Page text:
That’s going to do it for my recap of what was really an excellent football game that did not go the way I had hoped it would. But such is life. The Patriots have been playing with fire with all these close Super Bowls, it was only a matter of time before they got burned. Let me know what you thought of the game in the comments section below or on Facebook or Twitter @jimwyman10. It’s baseball season now, bitches.

Super Bowl LII Preview

So it’s all come down to this. Super Bowl Sunday. The Eagles and Patriots took very different routes to get to this point. The Eagles were running roughshod over the league before losing their potential MVP quarterback in Carson Wentz to an ACL tear. He gets replaced by Nick Foles, who had been inconsistent up until the NFC Championship game, where he absolutely lit up the NFL’s #1 defense in the Vikings. Meanwhile the Patriots got off to a rough start and everybody wondered if this was the beginning of the end of their dynasty. Then they remembered they were the Patriots and proceeded to collect win after win en route to another AFC Championship game appearance, where they had to overcome a 10-point 4th quarter deficit to defeat the upstart Jaguars. So lets do what I always do with championship games and go position-by-position to see which team has the advantage.

Quarterback

Patriots: Tom Brady, Brian Hoyer

Eagles: Nick Foles, Nate Sudfeld

Advantage: Patriots

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Was there really ever any doubt? Tom Brady is the greatest quarterback of all time whether he has protective bandages over his throwing hand or not. While Nick Foles played extremely well in the NFC Championship game, he’s too inconsistent for me to really give him a chance here. And as much as I love Nate Sudfeld, him being the previous Indiana quarterback, he can’t hold a candle to Brian Hoyer. Hoyer was the 49ers starting quarterback to start the season and how many guys can say they have a winning record as a starter for the reborn Browns? Just Hoyer. So this was a pretty easy choice here.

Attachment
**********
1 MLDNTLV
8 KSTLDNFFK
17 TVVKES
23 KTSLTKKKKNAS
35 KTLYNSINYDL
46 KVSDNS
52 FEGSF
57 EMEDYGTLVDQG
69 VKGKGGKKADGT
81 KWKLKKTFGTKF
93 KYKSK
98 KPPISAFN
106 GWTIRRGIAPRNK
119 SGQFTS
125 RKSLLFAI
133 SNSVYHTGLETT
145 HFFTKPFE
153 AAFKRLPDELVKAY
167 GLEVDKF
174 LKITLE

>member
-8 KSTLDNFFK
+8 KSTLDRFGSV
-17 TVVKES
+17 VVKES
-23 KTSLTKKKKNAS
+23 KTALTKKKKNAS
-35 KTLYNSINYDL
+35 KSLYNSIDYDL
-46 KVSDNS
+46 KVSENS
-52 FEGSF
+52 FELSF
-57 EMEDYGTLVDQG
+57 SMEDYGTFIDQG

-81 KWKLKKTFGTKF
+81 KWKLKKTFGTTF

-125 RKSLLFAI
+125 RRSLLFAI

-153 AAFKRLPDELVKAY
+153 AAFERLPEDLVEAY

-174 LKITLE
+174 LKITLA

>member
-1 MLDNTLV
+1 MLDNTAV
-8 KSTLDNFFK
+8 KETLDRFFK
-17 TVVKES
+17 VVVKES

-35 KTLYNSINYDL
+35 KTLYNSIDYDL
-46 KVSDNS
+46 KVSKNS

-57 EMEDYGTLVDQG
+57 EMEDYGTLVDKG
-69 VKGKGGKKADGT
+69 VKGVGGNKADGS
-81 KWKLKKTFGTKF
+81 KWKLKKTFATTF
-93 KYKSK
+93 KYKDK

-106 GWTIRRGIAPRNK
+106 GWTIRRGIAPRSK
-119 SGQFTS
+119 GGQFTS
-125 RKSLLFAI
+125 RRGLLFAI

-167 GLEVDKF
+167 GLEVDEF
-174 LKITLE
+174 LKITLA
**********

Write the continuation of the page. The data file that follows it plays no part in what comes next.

Runningback

Patriots: Dion Lewis, James White, Rex Burkhead, Mike Gillislee, Brandon Bolden

Eagles: Jay Ajayi, LeGarrette Blount, Corey Clement, Kenjon Barner

Advantage: Patriots

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While I do think that the Eagles runningbacks are better rushers, the Patriots runningbacks are far more dynamic and versatile. Ajayi and Blount are good running the football, but they have bricks for hands out of the backfield. They usually have Clement receiving the passes. Lewis, White, and Burkhead are all not only good rushers, but they’re good receiving out of the backfield as well, which is why they’re getting the nod over the Eagles backs.

Wide Receiver/Tight End

Patriots: Brandin Cooks, Chris Hogan, Danny Amendola, Rob Gronkowski, Dwayne Allen, Jacob Hollister

Eagles: Alshon Jeffery, Nelson Agholor, Torrey Smith, Mack Hollins, Zach Ertz, Brent Celek, Trey Burton

Advantage: Patriots

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A healthy Julian Edelman would’ve made this an easy choice, but alas, we take what we get. This is probably one of the most balanced receiving groups the Patriots have had since the Moss-Welker days as they have a speedster who can take the top off (Cooks), possession receivers that can move the chains (Hogan and Amendola) and a huge red zone threat (Gronkowski). The Eagles have a similar group of guys (Agholor moving the chains, Smith the speedster, Jeffery the huge red zone threat), but I think the Patriots have utilized them most effectively this season.

Offensive Line

Patriots: Nate Solder, Joe Thuney, David Andrews, Shaq Mason, La’Adrian Waddle, Cameron Fleming

Eagles: Hal Vatai, Stefen Wisniewski, Isaac Seumalo, Jason Kelce, Brandon Brooks, Lane Johnson

Advantage: Eagles

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Finally, the Eagles are on the board here and it’s thanks in large part to probably the best right side of an offensive line I think I’ve ever seen. You can make an argument for all three of Kelce, Brooks, and Johnson being the best at their respective spots on the offensive line in the entire NFL. While the Patriots’ O-line is solid, they don’t have nearly enough talent to contend with the Eagles. And imagine if Jason Peters were healthy on the left side. Vatai is the weakest link on either of these offensive lines, but his teammates are so good they make up for his shortcomings.